The way you write the title of a book in an essay is different depending on the instructions you were given. For example, if you're writing an essay in APA style, use quotation marks around the book's name. If you're writing for MLA or Chicago style , however, italicize the book's name instead. If you're writing a handwritten essay instead of using a computer, capitalize and underline the book's name.
Was this article helpful?
Thanks for your feedback.
Dr. Karlyna PhD
I am a proficient writer from the United States with over five years of experience in academic writing. I comfortably complete given assignments within stipulated deadlines and at the same time deliver high-quality work, which follows the guidelines provided.
Readers also enjoyed
Legal essay topics for student.
Essay Writing Guides 22 likes
Science Essay Topics for Students
Essay Writing Guides 3 likes
Explanatory Essay Topics for Students
Essay Writing Guides 8 likes
WHY WAIT? PLACE AN ORDER RIGHT NOW!
Simply fill out the form, click the button, and have no worries!
- Education & Career
- By Jyoti Tejpal
- Updated: September 18, 2021
How to Quote a Book in an Essay : Quick Boost Up Tips
How to quote a book in an essay can be a tricky art but for sure is a great way to support the ideas with rock solid proofs, that you require to support the thesis or essay.
To be able select a good quote, try to find a passage that has the argument like yours and is open to go into an analysis. Try to assimilate that quote into the essay written by you, and ensure the proper cite is given to it based on the style guide you opt to use.
Let’s check out some worthy points to be considered while quoting a book in an essay.
How to Quote a Book in an Essay : Incorporating a Short Quote
Incorporate short quotes into a sentence.
A short quote which can be shorter than 4 typed lines. While using a short quote, try to include it without any editing in the paragraph, beside your own words. To help the reader go through the quote and the reason why you’re using it, you may write a full sentence that incorporates the quote than just picking up a sentence from other person’s work and pasting it into your paper.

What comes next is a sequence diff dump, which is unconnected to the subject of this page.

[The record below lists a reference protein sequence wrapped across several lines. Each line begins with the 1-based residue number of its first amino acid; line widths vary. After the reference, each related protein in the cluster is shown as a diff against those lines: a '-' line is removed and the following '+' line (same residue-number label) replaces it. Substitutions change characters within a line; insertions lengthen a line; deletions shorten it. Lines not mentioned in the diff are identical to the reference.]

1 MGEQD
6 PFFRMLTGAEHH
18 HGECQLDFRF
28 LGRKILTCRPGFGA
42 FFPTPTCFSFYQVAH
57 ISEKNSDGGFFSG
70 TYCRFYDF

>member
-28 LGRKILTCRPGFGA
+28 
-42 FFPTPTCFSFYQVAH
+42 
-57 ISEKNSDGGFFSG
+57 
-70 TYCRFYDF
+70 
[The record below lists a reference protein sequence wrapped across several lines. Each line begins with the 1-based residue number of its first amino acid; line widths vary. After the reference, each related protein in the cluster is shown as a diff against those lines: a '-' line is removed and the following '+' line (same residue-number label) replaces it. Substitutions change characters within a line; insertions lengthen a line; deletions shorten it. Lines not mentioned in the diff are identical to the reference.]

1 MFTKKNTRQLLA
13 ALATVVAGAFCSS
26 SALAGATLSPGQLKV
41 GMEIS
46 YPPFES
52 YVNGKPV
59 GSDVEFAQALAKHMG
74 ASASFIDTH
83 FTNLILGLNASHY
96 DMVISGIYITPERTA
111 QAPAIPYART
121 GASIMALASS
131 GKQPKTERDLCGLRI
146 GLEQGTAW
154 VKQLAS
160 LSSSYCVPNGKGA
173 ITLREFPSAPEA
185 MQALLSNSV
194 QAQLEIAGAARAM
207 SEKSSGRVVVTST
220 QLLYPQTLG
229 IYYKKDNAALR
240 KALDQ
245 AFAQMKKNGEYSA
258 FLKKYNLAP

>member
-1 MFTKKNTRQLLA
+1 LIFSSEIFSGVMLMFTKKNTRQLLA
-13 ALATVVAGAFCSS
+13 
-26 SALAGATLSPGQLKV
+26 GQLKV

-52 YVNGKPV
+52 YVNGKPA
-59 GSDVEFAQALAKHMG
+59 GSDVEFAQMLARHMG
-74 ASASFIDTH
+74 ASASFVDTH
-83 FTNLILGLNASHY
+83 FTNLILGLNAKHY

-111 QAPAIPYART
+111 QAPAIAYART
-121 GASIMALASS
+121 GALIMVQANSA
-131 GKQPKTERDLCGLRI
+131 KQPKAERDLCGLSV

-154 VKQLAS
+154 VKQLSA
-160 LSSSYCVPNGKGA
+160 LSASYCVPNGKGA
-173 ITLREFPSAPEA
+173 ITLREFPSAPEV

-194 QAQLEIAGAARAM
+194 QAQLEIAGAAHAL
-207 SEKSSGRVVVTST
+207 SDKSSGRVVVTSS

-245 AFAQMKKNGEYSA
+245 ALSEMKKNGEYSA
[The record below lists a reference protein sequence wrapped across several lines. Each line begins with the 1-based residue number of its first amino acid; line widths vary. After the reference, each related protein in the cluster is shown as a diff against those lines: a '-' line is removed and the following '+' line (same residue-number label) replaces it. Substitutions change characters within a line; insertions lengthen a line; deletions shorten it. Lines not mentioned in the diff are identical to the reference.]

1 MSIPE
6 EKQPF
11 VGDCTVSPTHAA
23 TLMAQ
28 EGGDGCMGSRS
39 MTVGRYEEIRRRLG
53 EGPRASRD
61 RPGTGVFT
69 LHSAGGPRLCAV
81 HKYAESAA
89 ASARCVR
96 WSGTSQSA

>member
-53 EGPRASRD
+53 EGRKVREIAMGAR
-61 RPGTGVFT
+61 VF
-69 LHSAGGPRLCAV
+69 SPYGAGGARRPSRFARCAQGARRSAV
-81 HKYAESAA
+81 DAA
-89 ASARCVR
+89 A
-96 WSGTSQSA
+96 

Use a lead-in to make an introduction to the quote.
The lead-in gives context to the quote. It helps the reader to know that you’re reflecting an evidence and putting it up as a support, as well as acknowledging the quote and its place from where that support comes from. Generally, you will be using the author’s name, but this thing is not at all always necessary.
Put quotation marks around the quote.
You must use quotation marks every time you paste or quote someone else’s words in your own essay. This helps the reader know about your action that you have borrowed from some other writer. As long as you use quotation marks and cite the resource from where you have taken the sentence or matter, you can use other person’s thoughts without any plagiarizing. You still require to put quotation marks although you are only quoting just a few words for the other source. Rather it is the best practice to be cautious and use quotes if you’re in doubt.
Use commentary followed by a quote explaining its support to the essay
A quote must be support your ideas. For this purpose, you are required to analyze it and link it back to the work or thesis. After the quote, write at least 1-3 sentences as an explanation what the quote means, how does it support your essay/topic/sentence, and how it support is providing to your argument in totality.
Paraphrase the quote.
Paraphrasing is done while you restate someone else�s thoughts in your own thoughts and words. It�s the best way to incorporate proofs into the paper without using a direct quote any time. You are not required to use quotes around a paraphrase, you actually require to cite it. Whenever you put a paraphrase, you still require to put commentary that joins the paraphrased thought back to your work, essay and ideas.